It’s time to change working life in our industry. Join this Facebook group to take part.

It’s a new initiative called the Television Freelancers Task Force and here’s the link to its new Facebook group:

https://www.facebook.com/groups/TelevisionFreelancersTaskForce/

It’s open to all to join and here’s what it’s all about, in the words of its founders:

The Television Freelancers Task Force is a new initiative for freelancers in the TV industry coming together with the hope of bringing change during these unprecedented times. With the industry currently experiencing enforced downtime, there has never been a better time to take stock and plan for positive change moving forward.

The group is made up of experienced industry freelancers who have come together to campaign for fundamental change within the industry.

We will present our ideas for change to the broadcasters and independent production companies and serve as a rally focus and partner for the unions and guilds who represent freelancers across the sector. Our goals and aims might be seen by some as ‘too idealistic’ – but what’s important is that we start the conversation.

The Television Freelancers Task Force (TFTF) is made up of Lou Patel, Michelle James and Natalie Grant from Share My Telly Job, Adeel Amini from The TV Mindset, James Taylor from Viva La PD, Adrian Pegg, Mark Watson and Benetta Adamson from The TV Watercooler and other leading industry Facebook Groups, and Jude Winstanley from The Unit List.

Whilst we will all continue to work on our individual campaigns, we realise, that as a collective, our reach across the industry is more significant. Together, we hope to be more effective in tackling the well-publicised issues freelancers face today.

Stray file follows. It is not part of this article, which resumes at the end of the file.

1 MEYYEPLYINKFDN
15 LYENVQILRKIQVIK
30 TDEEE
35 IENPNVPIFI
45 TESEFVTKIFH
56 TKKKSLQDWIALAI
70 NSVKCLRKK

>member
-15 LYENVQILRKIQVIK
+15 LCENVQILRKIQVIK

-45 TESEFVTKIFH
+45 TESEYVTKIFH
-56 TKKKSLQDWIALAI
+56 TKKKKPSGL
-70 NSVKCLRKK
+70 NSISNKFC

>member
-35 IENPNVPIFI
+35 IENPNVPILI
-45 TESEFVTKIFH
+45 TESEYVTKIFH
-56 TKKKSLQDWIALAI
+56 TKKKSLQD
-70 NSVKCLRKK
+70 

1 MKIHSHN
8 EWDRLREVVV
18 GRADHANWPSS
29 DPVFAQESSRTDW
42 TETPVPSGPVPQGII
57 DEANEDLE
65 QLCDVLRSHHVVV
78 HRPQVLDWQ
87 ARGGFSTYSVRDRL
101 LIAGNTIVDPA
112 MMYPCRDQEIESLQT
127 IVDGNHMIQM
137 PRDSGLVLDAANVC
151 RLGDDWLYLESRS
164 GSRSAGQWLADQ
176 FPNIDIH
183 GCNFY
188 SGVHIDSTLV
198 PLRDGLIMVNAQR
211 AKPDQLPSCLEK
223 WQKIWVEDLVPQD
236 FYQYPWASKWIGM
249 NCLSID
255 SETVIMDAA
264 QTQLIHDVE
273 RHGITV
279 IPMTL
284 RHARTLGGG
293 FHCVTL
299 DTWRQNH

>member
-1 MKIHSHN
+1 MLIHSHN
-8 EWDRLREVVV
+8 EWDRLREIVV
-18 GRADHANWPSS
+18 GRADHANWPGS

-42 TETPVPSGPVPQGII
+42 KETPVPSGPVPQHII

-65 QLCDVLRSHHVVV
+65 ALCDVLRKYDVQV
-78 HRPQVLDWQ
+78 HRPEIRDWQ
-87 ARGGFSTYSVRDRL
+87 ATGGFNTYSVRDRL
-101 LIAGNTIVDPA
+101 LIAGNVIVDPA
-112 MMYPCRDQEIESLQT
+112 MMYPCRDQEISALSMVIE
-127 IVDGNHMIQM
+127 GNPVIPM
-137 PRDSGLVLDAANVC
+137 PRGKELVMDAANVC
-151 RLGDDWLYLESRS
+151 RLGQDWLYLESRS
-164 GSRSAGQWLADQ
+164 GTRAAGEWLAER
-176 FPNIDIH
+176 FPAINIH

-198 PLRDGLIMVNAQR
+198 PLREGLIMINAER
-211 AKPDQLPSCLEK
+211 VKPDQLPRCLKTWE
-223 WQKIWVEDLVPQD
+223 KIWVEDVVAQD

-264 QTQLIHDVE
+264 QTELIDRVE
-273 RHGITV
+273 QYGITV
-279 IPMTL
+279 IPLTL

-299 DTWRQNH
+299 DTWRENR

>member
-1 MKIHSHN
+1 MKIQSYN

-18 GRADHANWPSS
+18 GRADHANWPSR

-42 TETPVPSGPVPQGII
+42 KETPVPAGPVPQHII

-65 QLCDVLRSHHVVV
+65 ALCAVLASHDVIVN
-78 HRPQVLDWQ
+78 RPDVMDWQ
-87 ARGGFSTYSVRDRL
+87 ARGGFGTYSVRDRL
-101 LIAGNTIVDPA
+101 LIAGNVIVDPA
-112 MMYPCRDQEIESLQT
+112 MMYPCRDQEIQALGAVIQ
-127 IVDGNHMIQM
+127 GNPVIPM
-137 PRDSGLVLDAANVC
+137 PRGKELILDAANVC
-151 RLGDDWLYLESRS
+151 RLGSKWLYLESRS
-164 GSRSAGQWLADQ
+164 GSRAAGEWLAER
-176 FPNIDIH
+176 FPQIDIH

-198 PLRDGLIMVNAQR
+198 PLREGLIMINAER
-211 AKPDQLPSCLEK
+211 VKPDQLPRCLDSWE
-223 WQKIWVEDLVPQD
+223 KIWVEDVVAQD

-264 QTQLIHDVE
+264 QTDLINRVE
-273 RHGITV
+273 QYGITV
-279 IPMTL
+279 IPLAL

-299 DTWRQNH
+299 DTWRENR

Our aim is to come out from this crisis with fairer working conditions for freelancers right across the board.

Our Facebook Group is now live – our membership is an essential part of our mission to create a louder voice so, if you hope for a better work-life balance in an industry that acknowledges your talent, please join the group today.

We have attached our launch document which sets out our aims and goals. We endeavour to keep the group updated on matters that are changing quickly and with the progress we are making.

Please share this post with industry colleagues and join our Facebook group today

https://www.facebook.com/groups/TelevisionFreelancersTaskForce/

Thank-you!

Lou, Michelle, Natalie, Adeel, James, Adrian, Benetta, Mark and Jude

How Much Should I Be Paid?

We thought it would be a good idea to show the minimum you should be paid per hour. Holiday pay should be paid at the end of your contract for any untaken holiday, and on a casual engagement it should be added to the rate.

NMW Rates have been updated as of 1st April 2020

More detail

The government website has more details about NMW, employment rights for interns and work experience, as well as working as an intern and as an apprentice (they are NOT the same thing). (Apprentice holiday pay is not shown above as the rate is different from Workers).

See also You And The Minimum Wage

Runners’ pay – what should you ask for and should you ask for more?

Here’s a thing about pay.

Runners are often concerned about how to respond if they are asking what their pay rate is, or wonder if they can negotiate for a better rate than is being offered.

The issue is that employers in TV do not generally talk about pay until interview/offering the job. It’s been that way for around 25 years now and is unlikely ever to change as there is nothing in the employers’ interests to change it.

The way it works is that Line Producers/PMs work to a budget which has individual lines for each grade of staff they want to employ. There is a wee bit of wiggle room in there but generally speaking the biggest wiggle goes to the most desirable team members (eg the editor, a really capable PD, camera people). That leaves very little wiggle for runners, simple reason being that a lot of people can be a pretty decent runner so there is a lot of competition for every job and Line Producers know they can just pick up the next person in the queue and get them at the offered rate.